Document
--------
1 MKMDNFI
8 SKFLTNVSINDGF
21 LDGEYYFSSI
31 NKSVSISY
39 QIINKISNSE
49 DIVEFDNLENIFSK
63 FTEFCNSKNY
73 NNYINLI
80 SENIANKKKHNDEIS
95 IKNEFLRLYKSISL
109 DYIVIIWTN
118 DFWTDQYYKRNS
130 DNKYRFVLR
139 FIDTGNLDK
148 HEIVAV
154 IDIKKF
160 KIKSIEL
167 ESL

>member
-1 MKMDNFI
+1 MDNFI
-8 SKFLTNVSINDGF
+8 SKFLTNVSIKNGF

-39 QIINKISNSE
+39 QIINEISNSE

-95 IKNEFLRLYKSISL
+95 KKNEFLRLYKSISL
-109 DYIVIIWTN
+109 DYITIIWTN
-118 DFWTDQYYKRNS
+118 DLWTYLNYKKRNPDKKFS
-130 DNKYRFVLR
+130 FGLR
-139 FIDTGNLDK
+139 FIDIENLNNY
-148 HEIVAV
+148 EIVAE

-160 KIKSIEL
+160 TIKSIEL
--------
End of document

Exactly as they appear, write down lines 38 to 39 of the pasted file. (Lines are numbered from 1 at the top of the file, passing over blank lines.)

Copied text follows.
-160 KIKSIEL
+160 TIKSIEL